The powerhouse song “Whole Lotta Love” served as the opening track for Led Zeppelin’s second album. A few months after its debut, this innovative and ground-breaking song was certified gold and became their first smash single in the US. It’s a song that set the bar for hard rock and was much ahead of its time.
One of the most instantly identifiable rock riffs is the guitar hook at the start of the song. It was invented by Jimmy Page in 1968 while he was living aboard a houseboat on the River Thames in England. However, John Paul Jones allegedly said that Page came up with the concept during an onstage improvisation when the band was performing “Dazed and Confused.”
Page, however, refuted it and stated the following in an interview with Marc Myers that was included in his book “Anatomy of a Song: The Oral History of 45 Iconic Hits That Changed Rock, R&B, and Pop”:
“I suppose my early love for big intros by rockabilly guitarists was an inspiration, but as soon as I developed the riff, I knew it was strong enough to drive the entire song, not just open it. When I played the riff for the band in my living room several weeks later during rehearsals for our first album, the excitement was immediate and collective. We felt the riff was addictive, like a forbidden thing.”
He added, “I had this avant-garde master plan for “Whole Lotta Love” and could hear the construction coming together in my head. From the start, I didn’t want “Whole Lotta Love” — or any of our songs — to be a single. I had been a session musician since the early 1960s, as had [bassist] John Paul Jones. We had recorded on hundreds of singles and hated the abbreviated, canned format. I also knew that stereo FM radio was emerging in America and playing albums. I wanted to develop our songs emotionally, beyond just lengthy solos.”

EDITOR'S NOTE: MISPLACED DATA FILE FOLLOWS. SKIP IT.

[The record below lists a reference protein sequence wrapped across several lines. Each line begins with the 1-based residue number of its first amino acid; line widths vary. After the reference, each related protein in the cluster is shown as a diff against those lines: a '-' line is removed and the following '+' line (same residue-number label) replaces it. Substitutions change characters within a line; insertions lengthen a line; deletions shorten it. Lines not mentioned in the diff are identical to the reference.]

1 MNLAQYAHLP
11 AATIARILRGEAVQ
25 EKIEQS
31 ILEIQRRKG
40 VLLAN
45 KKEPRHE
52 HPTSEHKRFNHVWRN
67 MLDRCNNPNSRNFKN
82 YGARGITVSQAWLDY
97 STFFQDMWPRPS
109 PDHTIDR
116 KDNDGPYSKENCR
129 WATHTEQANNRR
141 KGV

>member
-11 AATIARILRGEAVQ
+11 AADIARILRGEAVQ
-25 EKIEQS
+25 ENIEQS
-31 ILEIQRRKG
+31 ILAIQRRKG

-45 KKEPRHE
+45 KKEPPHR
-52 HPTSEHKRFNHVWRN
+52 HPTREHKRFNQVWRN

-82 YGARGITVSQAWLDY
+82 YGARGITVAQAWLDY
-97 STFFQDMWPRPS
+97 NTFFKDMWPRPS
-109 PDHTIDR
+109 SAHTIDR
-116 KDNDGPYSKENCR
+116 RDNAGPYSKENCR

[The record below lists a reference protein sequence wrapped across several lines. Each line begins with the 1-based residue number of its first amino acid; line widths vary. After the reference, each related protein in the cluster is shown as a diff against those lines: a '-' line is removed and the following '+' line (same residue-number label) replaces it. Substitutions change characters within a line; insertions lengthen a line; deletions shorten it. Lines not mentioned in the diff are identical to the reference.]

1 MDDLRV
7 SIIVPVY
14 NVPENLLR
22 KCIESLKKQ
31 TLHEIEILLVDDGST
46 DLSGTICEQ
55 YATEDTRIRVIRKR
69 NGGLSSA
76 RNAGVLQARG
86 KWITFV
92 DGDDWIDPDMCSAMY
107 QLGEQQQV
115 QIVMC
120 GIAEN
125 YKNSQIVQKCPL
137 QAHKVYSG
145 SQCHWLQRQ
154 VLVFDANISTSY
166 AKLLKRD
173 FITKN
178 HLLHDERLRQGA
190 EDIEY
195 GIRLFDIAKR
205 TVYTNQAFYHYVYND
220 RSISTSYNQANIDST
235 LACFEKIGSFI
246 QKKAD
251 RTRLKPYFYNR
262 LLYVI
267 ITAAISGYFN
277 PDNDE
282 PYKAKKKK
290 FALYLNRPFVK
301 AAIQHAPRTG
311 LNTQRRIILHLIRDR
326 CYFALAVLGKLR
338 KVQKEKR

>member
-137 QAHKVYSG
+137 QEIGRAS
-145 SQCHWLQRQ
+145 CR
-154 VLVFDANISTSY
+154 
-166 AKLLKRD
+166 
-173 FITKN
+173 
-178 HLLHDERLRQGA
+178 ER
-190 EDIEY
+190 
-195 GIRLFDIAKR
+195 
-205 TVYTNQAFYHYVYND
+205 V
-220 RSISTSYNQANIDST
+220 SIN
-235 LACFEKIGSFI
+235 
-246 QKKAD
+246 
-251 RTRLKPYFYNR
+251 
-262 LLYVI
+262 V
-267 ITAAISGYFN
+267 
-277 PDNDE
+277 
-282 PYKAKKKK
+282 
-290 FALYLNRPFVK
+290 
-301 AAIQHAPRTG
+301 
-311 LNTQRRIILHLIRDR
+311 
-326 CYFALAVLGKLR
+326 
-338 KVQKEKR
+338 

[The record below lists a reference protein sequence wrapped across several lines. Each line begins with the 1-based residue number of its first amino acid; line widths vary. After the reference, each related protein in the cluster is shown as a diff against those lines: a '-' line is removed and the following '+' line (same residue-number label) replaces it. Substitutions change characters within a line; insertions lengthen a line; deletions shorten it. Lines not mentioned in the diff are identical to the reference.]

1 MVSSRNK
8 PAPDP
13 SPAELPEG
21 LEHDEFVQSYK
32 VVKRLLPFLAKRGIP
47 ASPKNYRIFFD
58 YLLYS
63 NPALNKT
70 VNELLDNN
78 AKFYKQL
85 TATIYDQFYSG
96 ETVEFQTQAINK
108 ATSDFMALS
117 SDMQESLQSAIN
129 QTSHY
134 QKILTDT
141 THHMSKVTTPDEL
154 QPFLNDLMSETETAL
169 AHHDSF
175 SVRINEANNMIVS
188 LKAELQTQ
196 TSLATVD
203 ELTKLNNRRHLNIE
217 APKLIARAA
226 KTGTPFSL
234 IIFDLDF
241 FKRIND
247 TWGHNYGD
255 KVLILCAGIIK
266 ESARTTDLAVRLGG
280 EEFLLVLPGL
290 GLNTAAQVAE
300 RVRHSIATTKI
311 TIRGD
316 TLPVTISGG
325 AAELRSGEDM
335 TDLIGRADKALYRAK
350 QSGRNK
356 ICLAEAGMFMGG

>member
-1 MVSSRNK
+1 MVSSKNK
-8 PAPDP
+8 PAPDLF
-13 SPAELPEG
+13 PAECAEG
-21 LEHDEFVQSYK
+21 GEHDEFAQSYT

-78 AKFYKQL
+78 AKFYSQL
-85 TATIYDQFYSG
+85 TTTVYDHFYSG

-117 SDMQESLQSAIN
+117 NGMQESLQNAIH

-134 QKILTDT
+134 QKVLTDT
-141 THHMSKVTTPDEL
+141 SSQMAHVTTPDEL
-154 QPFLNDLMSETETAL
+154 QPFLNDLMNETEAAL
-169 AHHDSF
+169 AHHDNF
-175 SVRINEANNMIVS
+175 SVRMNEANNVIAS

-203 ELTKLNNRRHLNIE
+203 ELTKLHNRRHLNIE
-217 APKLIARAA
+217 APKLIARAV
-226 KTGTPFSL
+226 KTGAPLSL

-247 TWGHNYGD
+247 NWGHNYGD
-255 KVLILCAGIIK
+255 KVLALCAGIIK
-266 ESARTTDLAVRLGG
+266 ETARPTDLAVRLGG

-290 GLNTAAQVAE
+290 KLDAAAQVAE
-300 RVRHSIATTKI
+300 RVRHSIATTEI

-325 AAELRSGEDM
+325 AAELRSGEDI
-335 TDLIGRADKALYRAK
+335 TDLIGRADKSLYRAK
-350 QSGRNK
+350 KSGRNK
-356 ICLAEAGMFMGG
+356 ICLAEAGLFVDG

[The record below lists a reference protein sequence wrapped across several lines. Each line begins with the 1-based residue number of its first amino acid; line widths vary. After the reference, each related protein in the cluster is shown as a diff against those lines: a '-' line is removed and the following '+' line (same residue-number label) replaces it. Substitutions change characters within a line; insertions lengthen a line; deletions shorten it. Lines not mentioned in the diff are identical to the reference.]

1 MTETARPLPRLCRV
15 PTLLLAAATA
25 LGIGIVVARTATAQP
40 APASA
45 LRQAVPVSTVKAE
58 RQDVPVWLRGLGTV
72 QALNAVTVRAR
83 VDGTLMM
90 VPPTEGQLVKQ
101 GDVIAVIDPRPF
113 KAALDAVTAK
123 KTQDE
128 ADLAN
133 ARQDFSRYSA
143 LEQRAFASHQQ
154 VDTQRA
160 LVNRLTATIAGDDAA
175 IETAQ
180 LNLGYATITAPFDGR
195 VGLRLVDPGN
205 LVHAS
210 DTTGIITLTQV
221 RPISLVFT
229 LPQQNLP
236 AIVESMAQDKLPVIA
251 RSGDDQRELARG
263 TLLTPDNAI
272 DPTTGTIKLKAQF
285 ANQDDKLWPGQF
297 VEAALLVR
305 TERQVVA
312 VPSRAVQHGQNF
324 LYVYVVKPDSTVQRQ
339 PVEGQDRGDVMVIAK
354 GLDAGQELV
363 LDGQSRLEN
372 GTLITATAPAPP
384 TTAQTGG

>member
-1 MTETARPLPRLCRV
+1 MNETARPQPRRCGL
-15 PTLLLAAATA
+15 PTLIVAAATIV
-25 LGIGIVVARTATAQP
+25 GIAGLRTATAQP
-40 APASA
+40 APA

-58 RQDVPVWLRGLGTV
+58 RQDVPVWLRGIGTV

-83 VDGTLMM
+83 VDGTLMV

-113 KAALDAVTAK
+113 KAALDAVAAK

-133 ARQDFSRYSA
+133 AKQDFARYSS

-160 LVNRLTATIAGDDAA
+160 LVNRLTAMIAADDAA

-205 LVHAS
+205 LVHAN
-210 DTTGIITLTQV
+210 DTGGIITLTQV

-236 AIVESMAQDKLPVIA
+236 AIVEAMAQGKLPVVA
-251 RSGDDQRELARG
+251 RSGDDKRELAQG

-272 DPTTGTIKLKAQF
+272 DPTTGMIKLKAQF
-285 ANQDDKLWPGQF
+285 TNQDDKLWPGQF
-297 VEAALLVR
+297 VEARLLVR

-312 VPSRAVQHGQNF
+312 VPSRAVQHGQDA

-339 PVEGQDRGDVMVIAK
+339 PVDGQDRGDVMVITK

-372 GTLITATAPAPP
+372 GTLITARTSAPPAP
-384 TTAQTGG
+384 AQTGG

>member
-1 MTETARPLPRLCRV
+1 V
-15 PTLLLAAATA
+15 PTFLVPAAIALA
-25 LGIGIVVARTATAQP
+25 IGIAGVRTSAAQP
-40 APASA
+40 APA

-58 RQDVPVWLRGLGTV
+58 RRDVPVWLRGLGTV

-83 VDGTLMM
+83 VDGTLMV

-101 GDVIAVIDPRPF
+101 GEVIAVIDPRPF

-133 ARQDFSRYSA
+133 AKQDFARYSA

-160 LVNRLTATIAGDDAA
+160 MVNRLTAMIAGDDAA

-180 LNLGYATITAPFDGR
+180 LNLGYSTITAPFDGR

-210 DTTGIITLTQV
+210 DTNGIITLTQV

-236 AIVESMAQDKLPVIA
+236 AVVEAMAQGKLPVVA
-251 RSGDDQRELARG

Furthermore, Page opposed their record “being chopped up into singles for AM radio.” It was fortunate that he and JPJ were familiar with the recording environment.
He went on, “During the band’s rehearsals in early ’69 for our second album, “Whole Lotta Love” sounded strong enough to open it, so I wanted to record the song first. In April, we went into London’s Olympic Studios and cut “Whole Lotta Love” with engineer George Chkiantz, who had recorded Jimi Hendrix there.”
Because Page was clear about what he desired, their experimentation led to the fresh ground being broken.
He informed Guitar World. “During the mix, with the aid of engineer Eddie Kramer, we did all the panning and added the effects, including using Low Frequency Oscillators on the tape machine to really pull the whole thing down and lift it back up so the sound is moving in rhythm.”
“It was something no one had ever done before in that context, let alone in the middle of a song. That’s how forward thinking we were, that’s how avant-garde it was, and that’s how much fun we were having.”
Everything had to be done perfectly, especially John Bonham’s part. Page stated, “For the song to work as this panoramic audio experience, I needed Bonzo [drummer John Bonham] to really stand out, so that every stick stroke sounded clear and you could really feel them. If the drums were recorded just right, we could lay in everything else.”
“Whole Lotta Love” is still relevant and unmatched after 50 years.